4. Prior SE: Patients with a prior history of SE are a greater risk for subsequent SE (Berg and Shinnar 1996, Berg et al.1999, Shinnar et al. 1996).


Treatment protocol: The well-known algorithm for treatment of SE was outlined by a committee of the Epilepsy Foundation of America (Working Group on Status Epilepticus 1993).

Type of Treatment: Four initial treatments (lorazepam, diazepam + phenytoin, phenytoin, phenobarbital) had similar efficacies in terminating overt convulsive SE, with the only significant difference being between the most effective (lorazepam – 65% success) and least effective (phenytoin – 44%). There were no significant differences and overall lower success rate of all treatments for subtle convulsive SE (8-24% success). (Treiman et al. 1998).

Latency to Treatment of Initiation: The latency to initiation of treatment for SE is surprisingly long in most studies.

  1. In a prospective study designed specifically for treatment of SE, median duration to treatment initiation was 2.8 hours for overt convulsive SE and 5.8 hours for subtle convulsive status (Treiman et al. 1998).
  2. In a retrospective review, the mean duration from seizure onset to: EMT arrival – 30 min (15-140 min), arrival at ED – 50 min, and treatment initiation – 85 min (Jordan 1994).

Response to Treatment over Time: Delayed treatment of SE may result in lower efficacy.

  1. In one study, the % of successful response to first-line therapy when treatment was initiated within: 30 min – 80%, 60 min -75%, 90 min -63%, 120 min – 44%, >120 min -37% (Lowenstein and Alldridge 1993).
  2. In another study, the response to initial treatment was greater in overt SE than subtle SE which represents a later stage of SE (Treiman et al. 1998).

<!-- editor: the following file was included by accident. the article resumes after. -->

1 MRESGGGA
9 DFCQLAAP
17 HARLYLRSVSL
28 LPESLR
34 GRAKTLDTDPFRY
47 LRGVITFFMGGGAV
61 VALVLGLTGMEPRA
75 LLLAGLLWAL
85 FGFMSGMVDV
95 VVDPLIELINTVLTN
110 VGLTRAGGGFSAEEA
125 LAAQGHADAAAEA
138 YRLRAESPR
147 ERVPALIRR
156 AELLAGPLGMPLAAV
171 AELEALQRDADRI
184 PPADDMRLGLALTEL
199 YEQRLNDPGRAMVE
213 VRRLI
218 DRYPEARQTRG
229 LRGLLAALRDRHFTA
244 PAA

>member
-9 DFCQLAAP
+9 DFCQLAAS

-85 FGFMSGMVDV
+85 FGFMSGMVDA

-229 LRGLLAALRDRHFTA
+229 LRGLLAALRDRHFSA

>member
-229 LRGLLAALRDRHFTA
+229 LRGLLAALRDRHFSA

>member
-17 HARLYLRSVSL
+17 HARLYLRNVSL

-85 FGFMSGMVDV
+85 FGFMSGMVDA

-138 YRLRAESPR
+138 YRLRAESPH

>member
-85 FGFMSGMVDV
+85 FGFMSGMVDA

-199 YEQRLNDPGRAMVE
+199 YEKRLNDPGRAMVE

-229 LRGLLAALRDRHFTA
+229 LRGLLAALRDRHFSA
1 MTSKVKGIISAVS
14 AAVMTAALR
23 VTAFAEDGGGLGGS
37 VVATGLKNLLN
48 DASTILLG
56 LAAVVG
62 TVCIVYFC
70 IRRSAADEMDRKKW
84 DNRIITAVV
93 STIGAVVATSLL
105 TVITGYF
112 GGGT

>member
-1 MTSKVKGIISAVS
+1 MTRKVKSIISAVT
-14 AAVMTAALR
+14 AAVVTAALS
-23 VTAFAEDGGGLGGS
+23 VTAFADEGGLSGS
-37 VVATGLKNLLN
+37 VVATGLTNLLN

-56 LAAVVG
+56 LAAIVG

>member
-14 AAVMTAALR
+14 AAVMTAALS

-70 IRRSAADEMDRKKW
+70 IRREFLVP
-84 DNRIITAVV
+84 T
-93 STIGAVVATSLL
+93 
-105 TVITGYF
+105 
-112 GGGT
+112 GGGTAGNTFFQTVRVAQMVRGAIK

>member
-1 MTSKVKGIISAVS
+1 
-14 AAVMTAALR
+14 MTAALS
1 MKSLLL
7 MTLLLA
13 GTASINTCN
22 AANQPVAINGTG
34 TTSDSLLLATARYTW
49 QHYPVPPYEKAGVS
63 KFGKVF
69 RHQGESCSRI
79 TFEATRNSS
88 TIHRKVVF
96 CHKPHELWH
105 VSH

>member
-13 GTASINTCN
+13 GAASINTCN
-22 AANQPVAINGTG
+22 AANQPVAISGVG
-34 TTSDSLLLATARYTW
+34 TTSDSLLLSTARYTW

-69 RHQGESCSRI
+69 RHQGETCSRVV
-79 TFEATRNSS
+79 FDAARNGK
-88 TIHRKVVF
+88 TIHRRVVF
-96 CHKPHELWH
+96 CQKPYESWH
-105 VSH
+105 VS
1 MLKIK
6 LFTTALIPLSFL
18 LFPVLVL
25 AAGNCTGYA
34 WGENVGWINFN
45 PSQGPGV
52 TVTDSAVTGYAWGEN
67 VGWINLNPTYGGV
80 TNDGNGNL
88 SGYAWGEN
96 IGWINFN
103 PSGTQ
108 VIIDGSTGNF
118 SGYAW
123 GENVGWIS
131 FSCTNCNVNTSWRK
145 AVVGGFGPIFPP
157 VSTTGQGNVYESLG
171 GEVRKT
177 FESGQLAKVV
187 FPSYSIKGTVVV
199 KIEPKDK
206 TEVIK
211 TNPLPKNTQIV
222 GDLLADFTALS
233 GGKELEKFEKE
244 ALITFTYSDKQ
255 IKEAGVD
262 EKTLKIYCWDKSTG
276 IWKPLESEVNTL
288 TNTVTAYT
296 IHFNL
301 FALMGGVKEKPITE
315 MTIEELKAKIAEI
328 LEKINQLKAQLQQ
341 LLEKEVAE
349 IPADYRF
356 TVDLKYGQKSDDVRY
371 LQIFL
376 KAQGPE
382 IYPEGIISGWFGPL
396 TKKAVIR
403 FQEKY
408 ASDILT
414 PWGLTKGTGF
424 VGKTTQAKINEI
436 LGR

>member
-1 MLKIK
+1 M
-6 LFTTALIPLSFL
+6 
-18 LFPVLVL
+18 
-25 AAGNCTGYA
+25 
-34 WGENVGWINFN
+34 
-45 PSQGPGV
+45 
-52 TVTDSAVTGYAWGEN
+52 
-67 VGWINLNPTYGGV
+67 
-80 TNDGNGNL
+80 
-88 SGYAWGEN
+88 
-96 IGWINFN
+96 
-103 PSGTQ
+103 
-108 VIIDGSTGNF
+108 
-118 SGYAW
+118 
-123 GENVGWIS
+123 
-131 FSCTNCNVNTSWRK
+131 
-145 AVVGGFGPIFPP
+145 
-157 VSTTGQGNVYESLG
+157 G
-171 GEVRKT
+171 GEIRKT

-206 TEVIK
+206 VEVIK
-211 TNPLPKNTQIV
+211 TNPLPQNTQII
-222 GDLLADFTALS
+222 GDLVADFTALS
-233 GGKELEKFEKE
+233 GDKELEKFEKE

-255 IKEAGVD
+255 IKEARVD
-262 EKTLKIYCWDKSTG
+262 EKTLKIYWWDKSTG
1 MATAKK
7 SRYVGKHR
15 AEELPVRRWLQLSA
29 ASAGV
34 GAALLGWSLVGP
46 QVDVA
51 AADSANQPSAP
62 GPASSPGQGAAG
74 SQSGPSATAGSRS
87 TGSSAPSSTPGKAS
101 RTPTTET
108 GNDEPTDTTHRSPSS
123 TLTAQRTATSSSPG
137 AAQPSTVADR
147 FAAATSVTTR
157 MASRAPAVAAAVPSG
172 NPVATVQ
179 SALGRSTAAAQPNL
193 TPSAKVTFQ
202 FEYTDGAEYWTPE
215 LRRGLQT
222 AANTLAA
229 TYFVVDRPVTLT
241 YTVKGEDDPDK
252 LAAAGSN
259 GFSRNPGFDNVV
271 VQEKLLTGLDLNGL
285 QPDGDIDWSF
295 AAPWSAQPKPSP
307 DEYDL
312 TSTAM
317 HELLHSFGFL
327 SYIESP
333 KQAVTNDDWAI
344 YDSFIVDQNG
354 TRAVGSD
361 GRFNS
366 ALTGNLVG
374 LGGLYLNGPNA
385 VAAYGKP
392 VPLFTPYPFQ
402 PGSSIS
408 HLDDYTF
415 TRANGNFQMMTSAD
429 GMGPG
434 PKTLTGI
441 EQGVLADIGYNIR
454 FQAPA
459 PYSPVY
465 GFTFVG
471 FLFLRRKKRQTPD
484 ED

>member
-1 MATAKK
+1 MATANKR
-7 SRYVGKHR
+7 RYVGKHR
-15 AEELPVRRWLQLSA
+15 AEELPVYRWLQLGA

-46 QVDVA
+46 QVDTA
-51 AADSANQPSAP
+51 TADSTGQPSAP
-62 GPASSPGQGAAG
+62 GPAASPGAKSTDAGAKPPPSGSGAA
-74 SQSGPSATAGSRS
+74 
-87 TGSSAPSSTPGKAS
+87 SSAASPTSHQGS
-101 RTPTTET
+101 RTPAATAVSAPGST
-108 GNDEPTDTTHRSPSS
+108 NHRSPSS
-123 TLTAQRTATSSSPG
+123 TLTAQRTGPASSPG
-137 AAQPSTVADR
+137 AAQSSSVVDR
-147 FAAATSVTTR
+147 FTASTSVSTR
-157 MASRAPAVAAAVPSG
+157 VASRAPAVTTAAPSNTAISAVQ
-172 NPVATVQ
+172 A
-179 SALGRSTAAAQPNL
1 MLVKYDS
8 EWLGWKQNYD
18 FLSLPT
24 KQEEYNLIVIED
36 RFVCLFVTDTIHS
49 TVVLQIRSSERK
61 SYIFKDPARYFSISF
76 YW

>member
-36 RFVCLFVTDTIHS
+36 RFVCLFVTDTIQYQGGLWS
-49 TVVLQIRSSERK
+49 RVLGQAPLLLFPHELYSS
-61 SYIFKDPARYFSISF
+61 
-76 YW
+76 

Residual Electrographic SE: In a prospective study of 164 patients in convulsive SE, ~15% remained in non-convulsive SE after the convulsive symptoms had stopped, only diagnosable by EEG (DeLorenzo et al. 1998).



  1. Overall: Estimates of acute (<1 month) mortality following SE vary widely, ranging from 3-50% (Hauser 1990). The more recent studies report mortality on the lower end of this range (3-20%) (Aminoff and Simon 1980, DeLorenzo et al. 1996, Maytal et al. 1989).
  2. Etiology:
    1. Mortality is usually attributed to the underlying etiology, rather than the seizure itself. Mortality due to the seizure alone is estimated at ~1% or less (Hauser 1990).
    2. Risk of mortality is higher with acute or remote symptomatic etiology compared to idiopathic. In a pediatric study, all patients with SE who died had a symptomatic etiology (12.5% of symptomatic SE), whereas no patients with idiopathic SE died (Maytal et al. 1989).
  3. Age: Children have a lower mortality (~3% overall) from SE than adults, although children with symptomatic “refractory” status had mortality of ~20% (Gilbert et al. 1999). Elderly may have mortality as high as 30-40%, but this may relate primarily to the associated etiology (DeLorenzo et al. 1996, Maytal et al. 1989).

Morbidity: New neurological deficits and other morbidity are commonly reported after SE (Aminoff and Simon 1980, Barnard and Wirrell 1999), which may have a lower incidence in children (9%) (Maytal et al. 1989); again, it is difficult to determine whether this is an effect of the underlying etiology or SE itself.